The curriculum reinforcer, is a daily practice piece that is incorporated into almost every lesson to help my students to retain skills and conceptual understanding from earlier lessons. My strategy is to use Spiraled Review to help my students retain what they learned during the earlier part of the year. This will help me to keep mathematical concepts fresh in the students mind so that the knowledge of these concepts become a part of students' long term memories.
To open up this lesson on volume, I will provide each group of students will 36 cubes. Each group will build a rectangular prism using those cubes. Using the rectangular prism that they have built, the students will answer the following questions:
In completing this activity, students could end up with a variety of different rectangular prisms. For example, a students could end up with a prism that is 4 units wide, 3 units long, and 3 units in height… or they could have a prism that is 6 units wide, 2 units long, and 3 units tall. These are just two of the possible examples.
Using the prism that they created, I will then have my students write down what they observe about the prism that they created. They should be telling me things like; how many units are in one layer and how many layers there are.
The reason for this activity is for the purpose of laying the foundation for understanding and conceptualizing the formula for area and how it can be the same for all prisms with congruent bases.
In today’s lesson, I will be placing an emphasis on the difference between area an volume. While doing this, I will stress to my students that they need to pay close attention to the units when dealing with area and volume. At this point, I have already taught my students that area deals with square units. Now, I want to ensure that my students know that volume deals with cubic units. To stress this point, I tell my students that we find the area of 2-dimensional figures… 2-D… to the second power or squared (a square is 2-dimensional). I then tell them that we find the volume of 3-dimensional figures… 3-D… to the third power or cubed (a cube is 3-dimensional).
During this lesson, I will also show them how we are take the area of shape and multiplying that area by how tall that shape is. While doing this, I will show them how V=lwh and V=Bh are the same by showing them how the lw portion in V=lwh is the area of the base of the shape which is the B in V=Bh.
Today is all about getting a deep understanding of the formula for volume and understanding the differences between area and volume.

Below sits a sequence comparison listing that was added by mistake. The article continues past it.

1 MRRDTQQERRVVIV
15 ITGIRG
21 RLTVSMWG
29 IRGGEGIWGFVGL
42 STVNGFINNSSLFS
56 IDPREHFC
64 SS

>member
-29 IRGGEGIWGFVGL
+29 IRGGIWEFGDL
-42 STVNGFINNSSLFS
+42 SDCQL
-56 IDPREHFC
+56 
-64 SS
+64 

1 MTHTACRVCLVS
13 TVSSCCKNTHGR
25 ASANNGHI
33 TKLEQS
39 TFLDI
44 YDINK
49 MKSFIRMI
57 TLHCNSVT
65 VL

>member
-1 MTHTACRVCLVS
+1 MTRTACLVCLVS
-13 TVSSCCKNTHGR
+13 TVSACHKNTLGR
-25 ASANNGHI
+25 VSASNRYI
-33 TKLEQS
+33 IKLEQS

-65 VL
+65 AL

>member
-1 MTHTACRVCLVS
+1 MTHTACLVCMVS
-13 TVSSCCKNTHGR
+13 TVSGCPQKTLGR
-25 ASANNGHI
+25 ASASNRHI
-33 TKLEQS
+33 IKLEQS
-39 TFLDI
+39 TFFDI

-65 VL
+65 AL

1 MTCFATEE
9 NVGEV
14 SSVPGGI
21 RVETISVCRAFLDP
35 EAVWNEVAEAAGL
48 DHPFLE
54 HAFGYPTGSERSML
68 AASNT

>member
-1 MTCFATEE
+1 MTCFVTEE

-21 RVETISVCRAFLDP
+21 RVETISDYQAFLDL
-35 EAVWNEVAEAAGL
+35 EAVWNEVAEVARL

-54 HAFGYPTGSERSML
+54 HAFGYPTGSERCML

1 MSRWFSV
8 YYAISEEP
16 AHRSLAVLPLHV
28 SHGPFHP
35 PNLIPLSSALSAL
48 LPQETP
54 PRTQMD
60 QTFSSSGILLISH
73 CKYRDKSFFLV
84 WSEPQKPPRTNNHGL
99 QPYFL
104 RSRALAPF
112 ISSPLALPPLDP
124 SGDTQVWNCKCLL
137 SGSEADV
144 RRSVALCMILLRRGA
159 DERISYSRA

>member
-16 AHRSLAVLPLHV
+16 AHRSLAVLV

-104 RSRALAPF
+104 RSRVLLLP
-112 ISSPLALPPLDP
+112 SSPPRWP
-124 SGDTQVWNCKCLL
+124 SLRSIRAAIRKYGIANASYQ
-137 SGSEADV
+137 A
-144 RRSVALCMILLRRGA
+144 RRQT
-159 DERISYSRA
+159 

For the guided practice portion of this lesson, the students will practice finding volume of one right rectangular prism using the formula V=Bh by ensuring to show how B stands for the area of the base of the prism. They will do this step by step with me as I explain the process.
Then, I will have my students find the volume of another right rectangular prism on their own. They will have to show what portion of the formula represents, "B" and demonstrate how volume is taking the area of the polygon that is the base shape of a prism and multiplying that area by how tall that prism is.
To explore this concept of finding the volume of right rectangular prisms using the formula for volume, I will have my students complete 8 problems where they are exploring the concept of volume of right rectangular prisms. Then, they will have one problem where they will be provided with the rectangular prism but no measurements. They will have to come up with their own measurements for the rectangular prism and write a word problem that could be solved using their rectangular prism and its measurements. And then, they will need to solve their word problem. Last, students will have to write a brief essay about how volume can be applied to a real-world situation.
During this time, I want my students to demonstrate that they have mastered the concept of volume of rectangular prisms. In order to demonstrate their mastery of this concept, my students will need to be able to present their work, articulating the steps to solving problems with volume, what the formula means, and how volume is applicable to real life.
We will check the answers to the problems that the students completed during the independent practice. To do this, I will have one student, for each of the first 6 problems, to come to the board and complete their assigned problem on the board. After they have completed their problems, I will then allow discussion to commence concerning the validity of the solutions of each problem. The students will either agree or disagree with the presented solutions. And, they will need to be able to articulate why they agree or disagree.
After going over the first 8 problems, I will then choose one student to present their answer to number 9, which required that they create and solve their own word problem. Next, I will choose another student to present their answer to number 10, which requires the students to be able to articulate how volume is applicable to the real world.
During this time, observing students should be ready to contribute to what is being presented by either adding to what is being stated, providing critique, and/or asking questions.